From its inception, Gothic literature provided a vitrine for presentation of taboo subjects, especially forbidden love. Walpole’s Castle of Otranto, for example, tells of Manfred’s pursuit of an incestuous relationship with his ward. Carmilla, by Joseph Sheridan Le Fanu, written during the Victorian Era of adamantine sexual repression, features a steamy same-sex relationship, veiled as vampirism, between its narrator, Laura, archetype of the virtuous woman, and the alluring monster, Countess Karnstein, whose name cycles through anagrams from Mircalla to Carmilla. Even by today’s standards, the language is markedly erotic, but Le Fanu’s piquant prose surely shocked a significant share of the reading public.

Teenage Laura lives with her English father and several servants in an Austrian Schloss, a country estate. She is lonely, so lonely, in fact, we only learn her name at the end of Chapter 8 and, even then, she is not directly addressed. This is how Laura describes the isolation of their dwelling:


I have said that this is a very lonely place. Judge whether I say truth. Looking from the hall door towards the road, the forest in which our castle stands extends fifteen miles to the right, and twelve to the left.

Thus, Laura, aside from being the iconic Gothic forbidden woman, also represents the woman alone and in danger, but instead of facing peril “roaming freely outside the safe zone of a house,” Laura’s father invites Carmilla into her “safe domestic sphere” (Hasanat).

Laura is also a damsel in distress, who must wait passively while her father, the General, and their (all male) allies assemble to destroy Carmilla. Blood-drained Laura is infected by the languor (a word used seven times) Carmilla naturally experiences:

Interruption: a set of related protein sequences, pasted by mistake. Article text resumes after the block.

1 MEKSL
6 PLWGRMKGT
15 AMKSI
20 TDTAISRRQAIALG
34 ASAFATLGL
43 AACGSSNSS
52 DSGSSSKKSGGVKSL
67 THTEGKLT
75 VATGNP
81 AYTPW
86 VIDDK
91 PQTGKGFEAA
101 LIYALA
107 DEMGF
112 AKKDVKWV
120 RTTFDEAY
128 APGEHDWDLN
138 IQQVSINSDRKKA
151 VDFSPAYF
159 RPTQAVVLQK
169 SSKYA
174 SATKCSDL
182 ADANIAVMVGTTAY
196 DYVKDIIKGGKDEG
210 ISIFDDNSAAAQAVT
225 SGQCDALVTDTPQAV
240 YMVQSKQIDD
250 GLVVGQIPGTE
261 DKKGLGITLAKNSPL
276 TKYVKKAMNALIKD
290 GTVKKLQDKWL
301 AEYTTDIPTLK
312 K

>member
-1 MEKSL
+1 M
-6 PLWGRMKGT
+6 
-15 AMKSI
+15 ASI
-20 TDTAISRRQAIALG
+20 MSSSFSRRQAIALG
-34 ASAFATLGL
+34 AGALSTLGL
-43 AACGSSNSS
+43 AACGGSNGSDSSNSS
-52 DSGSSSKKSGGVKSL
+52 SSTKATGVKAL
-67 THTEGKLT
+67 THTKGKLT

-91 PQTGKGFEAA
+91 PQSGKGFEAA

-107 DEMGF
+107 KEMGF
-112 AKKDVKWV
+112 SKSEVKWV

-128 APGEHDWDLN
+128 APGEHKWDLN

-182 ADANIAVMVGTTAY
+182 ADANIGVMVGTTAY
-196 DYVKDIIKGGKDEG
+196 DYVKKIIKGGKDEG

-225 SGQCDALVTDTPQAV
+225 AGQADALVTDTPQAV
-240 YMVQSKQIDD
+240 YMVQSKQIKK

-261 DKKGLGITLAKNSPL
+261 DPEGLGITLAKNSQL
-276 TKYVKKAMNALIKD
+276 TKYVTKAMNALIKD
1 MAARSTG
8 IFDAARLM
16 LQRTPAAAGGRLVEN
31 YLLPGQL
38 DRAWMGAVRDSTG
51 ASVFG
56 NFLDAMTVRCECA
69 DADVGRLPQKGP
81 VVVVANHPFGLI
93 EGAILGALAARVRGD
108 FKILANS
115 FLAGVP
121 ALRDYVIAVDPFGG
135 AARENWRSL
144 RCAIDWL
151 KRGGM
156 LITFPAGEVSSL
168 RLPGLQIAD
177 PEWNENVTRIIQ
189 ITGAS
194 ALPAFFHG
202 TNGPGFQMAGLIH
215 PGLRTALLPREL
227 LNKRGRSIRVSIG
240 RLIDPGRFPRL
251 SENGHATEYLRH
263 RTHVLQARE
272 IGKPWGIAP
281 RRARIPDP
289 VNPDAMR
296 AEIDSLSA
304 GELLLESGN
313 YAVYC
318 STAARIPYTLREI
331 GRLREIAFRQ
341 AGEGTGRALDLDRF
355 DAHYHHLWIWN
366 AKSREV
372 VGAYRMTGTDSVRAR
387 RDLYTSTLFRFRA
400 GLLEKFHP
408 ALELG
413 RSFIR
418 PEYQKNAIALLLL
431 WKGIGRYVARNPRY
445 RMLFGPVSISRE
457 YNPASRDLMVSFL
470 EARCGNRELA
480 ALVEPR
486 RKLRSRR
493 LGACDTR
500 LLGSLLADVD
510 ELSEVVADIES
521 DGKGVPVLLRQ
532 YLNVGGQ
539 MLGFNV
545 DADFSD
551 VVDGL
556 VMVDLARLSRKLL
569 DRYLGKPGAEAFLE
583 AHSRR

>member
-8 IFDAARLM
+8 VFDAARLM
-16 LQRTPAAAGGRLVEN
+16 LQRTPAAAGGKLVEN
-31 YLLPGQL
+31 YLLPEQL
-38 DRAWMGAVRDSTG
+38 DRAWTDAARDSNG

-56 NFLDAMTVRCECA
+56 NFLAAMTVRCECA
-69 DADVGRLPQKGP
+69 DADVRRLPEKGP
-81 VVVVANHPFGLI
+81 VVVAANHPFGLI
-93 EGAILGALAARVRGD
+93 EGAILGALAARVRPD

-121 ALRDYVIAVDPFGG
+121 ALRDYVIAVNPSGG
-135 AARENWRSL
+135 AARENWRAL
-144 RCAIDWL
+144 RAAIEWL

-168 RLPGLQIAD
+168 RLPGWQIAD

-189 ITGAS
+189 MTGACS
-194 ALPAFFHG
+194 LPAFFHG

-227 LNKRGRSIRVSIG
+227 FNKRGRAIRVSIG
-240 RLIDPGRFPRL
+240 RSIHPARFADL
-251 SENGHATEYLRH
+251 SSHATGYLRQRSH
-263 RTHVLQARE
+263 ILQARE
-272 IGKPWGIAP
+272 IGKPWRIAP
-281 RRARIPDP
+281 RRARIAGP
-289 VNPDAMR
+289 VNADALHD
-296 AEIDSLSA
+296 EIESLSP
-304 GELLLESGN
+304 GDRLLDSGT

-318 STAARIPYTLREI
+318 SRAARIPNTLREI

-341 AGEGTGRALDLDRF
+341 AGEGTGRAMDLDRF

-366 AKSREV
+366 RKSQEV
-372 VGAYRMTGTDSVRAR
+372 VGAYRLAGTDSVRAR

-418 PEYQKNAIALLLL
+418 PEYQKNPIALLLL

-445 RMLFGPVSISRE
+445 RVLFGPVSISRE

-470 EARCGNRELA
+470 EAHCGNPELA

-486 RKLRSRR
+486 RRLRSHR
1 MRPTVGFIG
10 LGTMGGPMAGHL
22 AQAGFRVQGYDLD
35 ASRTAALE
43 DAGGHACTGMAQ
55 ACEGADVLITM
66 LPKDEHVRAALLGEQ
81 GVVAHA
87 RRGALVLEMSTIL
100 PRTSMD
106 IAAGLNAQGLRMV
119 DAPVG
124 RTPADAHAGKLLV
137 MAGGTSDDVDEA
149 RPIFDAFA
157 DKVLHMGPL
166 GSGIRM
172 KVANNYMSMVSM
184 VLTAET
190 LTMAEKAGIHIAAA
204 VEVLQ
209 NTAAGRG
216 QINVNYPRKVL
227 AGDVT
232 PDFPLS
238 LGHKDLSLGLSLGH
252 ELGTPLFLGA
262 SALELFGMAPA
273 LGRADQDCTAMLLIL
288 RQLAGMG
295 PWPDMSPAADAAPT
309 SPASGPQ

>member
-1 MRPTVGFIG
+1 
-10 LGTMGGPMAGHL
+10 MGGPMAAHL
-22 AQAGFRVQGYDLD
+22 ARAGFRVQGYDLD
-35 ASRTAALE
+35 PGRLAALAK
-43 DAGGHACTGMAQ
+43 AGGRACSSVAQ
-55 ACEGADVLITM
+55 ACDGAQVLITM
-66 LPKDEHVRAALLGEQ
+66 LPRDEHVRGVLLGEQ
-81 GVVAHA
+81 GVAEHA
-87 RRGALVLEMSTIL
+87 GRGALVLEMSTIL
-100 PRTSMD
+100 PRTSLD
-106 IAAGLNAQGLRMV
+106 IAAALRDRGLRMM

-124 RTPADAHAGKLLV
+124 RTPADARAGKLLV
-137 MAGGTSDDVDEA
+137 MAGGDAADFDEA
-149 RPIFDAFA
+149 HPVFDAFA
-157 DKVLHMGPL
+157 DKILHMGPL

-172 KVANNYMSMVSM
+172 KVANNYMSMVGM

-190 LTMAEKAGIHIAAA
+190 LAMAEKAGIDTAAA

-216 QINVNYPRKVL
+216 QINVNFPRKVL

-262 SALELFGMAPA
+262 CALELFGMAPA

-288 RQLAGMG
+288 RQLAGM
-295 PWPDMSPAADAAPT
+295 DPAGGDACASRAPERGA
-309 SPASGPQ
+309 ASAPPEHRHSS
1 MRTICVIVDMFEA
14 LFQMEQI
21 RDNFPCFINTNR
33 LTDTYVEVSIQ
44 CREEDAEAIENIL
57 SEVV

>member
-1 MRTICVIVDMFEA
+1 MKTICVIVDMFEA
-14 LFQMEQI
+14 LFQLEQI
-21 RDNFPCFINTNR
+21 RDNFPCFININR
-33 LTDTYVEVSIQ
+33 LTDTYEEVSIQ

Except in these brief periods of mysterious excitement her ways were girlish; and there was always a languor about her, quite incompatible with a masculine system in a state of health.

The narrator depicts Carmilla’s “languor” as feminine. Later, Laura also describes it as “graceful”:


Carmilla was looking charmingly. Nothing could be more beautiful than her tints. Her beauty was, I think, enhanced by that graceful languor that was peculiar to her.

Carmilla’s excited behavior is described as “hysteria,” another loaded word in 1872:

Her face underwent a change that alarmed and even terrified me for a moment. It darkened, and became horribly livid; her teeth and hands were clenched, and she frowned and compressed her lips, while she stared down upon the ground at her feet, and trembled all over with a continued shudder as irrepressible as ague. All her energies seemed strained to suppress a fit, with which she was then breathlessly tugging; and at length a low convulsive cry of suffering broke from her, and gradually the hysteria subsided.


Only six years earlier, the president of the Medical Society of London, Dr. Isaac Baker-Brown, published On the Curability of Certain Forms of Insanity, Epilepsy, Catalepsy, and Hysteria in Females, a book linking masturbation with the natural progression from hysteria, epilepsy, insanity, to death. He recommended excision of the bothersome clitoris. Much controversy resulted, and he was expelled from the society, but not because they believed clitoridectomy was not a cure for masturbation. Youtube channel Victorians Exposed explains:



^ Her bookshelf is dreamy! :-)

Much is made of the feminine novelty of Le Fanu’s vampire character, but  Carmilla was not the first teenage woman vampire. The penny dreadful, Varney the Vampire, serialized from 1847-1849, featured Clara Crofton, turned UnDead on her wedding night, who later feasts on the blood of a schoolgirl before being staked by a mob. Here is Clara’s “dreadful” end:

The blacksmith shuddered as he held the stake in an attitude to pierce the body, and even up to that moment it seemed to be a doubtful case, whether he would be able to accomplish his purpose or not; at length, when they all thought he was upon the point of abandoning his design, and casting the stake away, he thrust it with tremendous force through the body and the back of the coffin.